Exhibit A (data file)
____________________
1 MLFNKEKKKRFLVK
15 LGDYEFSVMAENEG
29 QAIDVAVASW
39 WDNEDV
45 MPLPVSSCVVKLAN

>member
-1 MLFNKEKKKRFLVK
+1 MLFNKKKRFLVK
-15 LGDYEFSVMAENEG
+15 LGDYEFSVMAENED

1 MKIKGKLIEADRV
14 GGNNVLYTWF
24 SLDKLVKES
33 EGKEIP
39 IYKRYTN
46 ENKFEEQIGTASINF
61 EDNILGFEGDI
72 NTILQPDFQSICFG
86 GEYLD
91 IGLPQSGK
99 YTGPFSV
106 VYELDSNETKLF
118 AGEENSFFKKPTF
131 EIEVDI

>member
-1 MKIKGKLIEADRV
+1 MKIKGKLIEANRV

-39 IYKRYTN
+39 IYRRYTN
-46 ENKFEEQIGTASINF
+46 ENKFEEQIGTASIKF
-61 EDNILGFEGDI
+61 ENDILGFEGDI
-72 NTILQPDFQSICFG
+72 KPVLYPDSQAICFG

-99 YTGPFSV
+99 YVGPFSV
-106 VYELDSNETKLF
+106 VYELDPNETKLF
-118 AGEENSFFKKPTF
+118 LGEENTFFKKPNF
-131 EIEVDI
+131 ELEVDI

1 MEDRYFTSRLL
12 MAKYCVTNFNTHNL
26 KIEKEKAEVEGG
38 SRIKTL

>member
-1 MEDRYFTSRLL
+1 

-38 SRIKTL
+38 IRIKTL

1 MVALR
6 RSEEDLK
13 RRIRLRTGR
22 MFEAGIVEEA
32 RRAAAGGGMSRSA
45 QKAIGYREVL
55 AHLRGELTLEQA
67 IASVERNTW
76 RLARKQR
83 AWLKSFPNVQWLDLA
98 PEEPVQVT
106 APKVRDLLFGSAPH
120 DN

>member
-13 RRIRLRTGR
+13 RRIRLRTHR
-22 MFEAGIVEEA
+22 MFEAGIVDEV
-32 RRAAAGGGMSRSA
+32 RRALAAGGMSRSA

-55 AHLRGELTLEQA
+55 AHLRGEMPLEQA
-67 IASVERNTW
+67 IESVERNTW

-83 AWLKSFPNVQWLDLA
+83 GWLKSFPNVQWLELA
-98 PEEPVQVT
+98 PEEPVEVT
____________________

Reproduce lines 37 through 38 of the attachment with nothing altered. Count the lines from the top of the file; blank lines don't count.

+99 YVGPFSV
-106 VYELDSNETKLF